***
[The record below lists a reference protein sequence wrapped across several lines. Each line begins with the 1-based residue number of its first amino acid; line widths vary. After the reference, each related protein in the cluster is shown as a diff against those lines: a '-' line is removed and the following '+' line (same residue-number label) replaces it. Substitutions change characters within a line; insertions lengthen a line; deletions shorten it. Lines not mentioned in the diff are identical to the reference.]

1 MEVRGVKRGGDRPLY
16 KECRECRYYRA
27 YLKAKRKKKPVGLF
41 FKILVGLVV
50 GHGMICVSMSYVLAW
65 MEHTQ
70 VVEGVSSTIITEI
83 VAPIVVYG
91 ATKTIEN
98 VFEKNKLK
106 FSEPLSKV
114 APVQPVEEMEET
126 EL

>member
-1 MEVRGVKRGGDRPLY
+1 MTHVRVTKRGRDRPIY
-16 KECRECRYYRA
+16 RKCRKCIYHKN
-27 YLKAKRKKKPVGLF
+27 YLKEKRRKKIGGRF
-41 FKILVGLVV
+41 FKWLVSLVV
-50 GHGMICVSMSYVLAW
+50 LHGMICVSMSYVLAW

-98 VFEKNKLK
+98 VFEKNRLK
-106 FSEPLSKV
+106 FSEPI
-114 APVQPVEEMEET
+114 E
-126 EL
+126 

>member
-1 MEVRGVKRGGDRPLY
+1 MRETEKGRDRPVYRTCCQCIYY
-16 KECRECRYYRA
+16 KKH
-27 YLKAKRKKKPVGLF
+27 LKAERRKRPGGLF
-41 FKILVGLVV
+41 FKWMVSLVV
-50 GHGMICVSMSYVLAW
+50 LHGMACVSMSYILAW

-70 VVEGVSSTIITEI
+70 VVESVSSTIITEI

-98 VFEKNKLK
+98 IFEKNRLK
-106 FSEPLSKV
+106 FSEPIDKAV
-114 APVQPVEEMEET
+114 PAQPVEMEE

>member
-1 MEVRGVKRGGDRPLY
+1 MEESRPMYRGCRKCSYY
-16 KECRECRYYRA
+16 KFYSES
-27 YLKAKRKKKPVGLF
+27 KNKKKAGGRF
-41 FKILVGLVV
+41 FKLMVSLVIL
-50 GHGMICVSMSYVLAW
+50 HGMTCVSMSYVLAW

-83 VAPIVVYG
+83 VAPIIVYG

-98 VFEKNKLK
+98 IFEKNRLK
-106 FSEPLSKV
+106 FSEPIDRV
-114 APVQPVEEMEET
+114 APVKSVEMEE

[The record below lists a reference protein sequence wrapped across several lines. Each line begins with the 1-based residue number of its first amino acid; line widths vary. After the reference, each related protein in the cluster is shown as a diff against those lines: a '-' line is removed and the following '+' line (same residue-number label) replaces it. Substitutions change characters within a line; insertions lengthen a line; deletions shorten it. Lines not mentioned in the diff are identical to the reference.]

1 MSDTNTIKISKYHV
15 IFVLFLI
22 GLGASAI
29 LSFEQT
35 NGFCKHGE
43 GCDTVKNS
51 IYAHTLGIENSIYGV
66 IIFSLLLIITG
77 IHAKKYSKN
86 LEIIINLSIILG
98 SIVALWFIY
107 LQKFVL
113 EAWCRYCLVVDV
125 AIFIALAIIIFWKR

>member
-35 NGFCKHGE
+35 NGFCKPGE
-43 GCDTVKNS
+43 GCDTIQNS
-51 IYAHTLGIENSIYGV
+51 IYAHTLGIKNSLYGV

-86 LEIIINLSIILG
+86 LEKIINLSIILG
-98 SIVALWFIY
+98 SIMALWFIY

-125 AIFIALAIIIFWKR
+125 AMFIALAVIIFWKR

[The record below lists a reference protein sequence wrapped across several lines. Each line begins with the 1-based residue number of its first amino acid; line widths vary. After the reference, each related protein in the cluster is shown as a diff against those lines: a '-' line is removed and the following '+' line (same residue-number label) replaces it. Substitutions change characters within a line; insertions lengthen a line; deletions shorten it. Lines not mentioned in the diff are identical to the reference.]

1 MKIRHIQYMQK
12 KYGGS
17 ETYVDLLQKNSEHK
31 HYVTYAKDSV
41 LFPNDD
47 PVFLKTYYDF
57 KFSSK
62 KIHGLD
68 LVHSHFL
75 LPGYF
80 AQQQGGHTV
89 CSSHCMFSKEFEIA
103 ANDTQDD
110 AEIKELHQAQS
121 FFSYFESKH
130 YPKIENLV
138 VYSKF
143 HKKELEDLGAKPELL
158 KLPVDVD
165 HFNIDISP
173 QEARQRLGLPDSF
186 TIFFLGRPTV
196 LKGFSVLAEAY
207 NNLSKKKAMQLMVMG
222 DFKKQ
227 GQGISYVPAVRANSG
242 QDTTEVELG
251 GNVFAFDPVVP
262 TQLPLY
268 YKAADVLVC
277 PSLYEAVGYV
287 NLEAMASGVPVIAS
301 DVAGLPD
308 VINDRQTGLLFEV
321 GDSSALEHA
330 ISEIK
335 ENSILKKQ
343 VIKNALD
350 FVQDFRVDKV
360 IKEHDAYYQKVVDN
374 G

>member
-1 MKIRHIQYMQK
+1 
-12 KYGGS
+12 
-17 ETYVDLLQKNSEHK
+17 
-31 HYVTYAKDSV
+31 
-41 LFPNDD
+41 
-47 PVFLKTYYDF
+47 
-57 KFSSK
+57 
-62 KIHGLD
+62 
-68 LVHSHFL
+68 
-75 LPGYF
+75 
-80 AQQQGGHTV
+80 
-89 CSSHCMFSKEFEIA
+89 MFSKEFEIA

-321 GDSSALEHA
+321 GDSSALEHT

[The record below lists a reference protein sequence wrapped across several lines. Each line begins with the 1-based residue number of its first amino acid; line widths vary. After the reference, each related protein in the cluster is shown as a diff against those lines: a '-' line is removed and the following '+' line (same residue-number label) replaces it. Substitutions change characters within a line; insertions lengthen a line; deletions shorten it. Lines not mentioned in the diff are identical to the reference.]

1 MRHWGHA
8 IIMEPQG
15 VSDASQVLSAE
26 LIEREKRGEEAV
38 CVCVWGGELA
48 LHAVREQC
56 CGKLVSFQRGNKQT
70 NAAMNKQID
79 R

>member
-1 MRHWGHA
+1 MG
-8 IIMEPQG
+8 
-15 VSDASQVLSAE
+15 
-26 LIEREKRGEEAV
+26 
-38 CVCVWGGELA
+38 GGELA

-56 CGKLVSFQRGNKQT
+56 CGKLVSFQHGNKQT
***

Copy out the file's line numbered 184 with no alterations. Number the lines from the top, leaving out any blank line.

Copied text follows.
-15 VSDASQVLSAE